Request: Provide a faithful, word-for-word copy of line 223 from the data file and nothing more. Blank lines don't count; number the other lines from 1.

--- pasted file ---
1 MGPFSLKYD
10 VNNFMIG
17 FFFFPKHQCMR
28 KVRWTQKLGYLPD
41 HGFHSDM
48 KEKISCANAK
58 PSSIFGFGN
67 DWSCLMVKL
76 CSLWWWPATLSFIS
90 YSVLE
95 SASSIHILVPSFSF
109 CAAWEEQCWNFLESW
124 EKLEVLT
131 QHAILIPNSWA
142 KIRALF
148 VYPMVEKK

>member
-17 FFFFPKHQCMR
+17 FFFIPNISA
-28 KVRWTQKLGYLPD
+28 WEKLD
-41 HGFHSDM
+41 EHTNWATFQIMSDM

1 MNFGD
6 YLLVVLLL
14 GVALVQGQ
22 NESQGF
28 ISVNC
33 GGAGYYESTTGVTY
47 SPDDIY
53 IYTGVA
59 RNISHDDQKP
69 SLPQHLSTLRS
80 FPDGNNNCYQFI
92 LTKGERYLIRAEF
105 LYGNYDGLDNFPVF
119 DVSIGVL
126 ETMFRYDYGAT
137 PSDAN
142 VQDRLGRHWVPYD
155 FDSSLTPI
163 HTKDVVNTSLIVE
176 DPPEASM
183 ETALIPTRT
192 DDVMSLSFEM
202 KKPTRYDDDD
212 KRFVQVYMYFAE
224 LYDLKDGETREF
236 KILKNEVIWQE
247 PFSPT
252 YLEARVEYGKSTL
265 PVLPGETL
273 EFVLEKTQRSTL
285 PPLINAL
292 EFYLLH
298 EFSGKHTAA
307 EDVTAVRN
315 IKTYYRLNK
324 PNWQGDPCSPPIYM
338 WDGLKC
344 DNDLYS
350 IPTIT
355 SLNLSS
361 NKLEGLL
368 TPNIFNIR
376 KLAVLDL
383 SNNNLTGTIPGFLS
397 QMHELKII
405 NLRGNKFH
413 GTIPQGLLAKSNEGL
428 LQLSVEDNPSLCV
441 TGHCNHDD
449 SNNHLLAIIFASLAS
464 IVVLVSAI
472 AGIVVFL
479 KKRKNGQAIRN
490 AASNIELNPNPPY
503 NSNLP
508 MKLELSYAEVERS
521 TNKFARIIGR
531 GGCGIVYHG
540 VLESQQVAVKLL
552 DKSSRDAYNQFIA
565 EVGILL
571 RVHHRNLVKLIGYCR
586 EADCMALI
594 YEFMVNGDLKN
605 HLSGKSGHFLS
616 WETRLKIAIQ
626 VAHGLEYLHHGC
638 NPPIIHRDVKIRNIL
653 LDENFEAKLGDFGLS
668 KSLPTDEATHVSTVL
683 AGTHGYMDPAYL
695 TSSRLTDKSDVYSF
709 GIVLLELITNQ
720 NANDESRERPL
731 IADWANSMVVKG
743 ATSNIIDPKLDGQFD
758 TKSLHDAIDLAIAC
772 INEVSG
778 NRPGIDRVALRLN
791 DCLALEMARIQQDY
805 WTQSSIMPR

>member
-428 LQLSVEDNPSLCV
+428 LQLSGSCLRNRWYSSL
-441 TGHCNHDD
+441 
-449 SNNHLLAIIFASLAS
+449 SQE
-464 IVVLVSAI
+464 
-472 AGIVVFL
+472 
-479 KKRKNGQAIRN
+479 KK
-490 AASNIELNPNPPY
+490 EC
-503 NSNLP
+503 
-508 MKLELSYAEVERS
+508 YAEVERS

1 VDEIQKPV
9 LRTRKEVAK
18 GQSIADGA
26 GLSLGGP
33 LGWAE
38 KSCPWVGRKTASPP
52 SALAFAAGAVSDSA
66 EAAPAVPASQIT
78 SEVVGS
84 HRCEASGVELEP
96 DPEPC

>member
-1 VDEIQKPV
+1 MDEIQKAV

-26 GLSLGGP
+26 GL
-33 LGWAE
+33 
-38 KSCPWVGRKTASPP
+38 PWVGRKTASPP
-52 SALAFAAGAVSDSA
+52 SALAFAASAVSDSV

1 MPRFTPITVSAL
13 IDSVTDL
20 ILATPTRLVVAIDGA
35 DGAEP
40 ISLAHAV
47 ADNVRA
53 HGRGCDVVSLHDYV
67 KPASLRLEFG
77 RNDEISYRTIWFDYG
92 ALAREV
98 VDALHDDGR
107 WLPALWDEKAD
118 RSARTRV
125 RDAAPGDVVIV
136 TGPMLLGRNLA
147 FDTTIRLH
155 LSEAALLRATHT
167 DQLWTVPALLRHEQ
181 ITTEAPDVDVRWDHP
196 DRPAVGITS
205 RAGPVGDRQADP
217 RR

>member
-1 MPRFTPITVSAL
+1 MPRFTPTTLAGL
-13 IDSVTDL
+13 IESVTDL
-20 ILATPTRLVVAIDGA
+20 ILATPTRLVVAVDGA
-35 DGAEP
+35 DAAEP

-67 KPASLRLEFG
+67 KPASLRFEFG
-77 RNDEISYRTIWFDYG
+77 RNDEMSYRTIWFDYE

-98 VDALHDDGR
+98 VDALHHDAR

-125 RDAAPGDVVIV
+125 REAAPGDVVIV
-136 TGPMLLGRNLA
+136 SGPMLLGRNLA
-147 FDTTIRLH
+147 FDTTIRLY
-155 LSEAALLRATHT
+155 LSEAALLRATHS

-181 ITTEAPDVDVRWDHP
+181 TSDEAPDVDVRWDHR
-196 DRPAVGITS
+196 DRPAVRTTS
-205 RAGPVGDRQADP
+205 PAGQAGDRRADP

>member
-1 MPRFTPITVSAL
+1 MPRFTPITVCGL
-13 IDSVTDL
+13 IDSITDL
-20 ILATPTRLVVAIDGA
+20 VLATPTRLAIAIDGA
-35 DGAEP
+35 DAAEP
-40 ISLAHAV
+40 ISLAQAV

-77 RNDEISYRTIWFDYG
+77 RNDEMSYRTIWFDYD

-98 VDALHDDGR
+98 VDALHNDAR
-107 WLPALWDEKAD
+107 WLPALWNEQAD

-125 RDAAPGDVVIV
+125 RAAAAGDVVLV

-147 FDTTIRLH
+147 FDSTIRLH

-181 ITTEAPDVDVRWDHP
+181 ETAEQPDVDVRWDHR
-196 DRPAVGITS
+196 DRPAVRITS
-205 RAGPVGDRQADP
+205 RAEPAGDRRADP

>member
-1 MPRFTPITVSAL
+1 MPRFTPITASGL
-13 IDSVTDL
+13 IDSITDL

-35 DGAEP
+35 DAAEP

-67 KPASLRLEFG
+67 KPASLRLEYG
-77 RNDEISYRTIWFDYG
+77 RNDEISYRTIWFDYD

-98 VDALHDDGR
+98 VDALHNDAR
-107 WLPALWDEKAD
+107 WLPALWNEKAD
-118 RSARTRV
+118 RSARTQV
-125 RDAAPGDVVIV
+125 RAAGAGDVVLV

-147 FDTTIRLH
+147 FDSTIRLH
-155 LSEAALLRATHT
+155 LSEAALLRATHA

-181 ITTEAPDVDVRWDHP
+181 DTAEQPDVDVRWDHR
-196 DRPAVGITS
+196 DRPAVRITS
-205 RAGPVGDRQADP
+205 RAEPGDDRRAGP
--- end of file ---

+205 RAEPAGDRRADP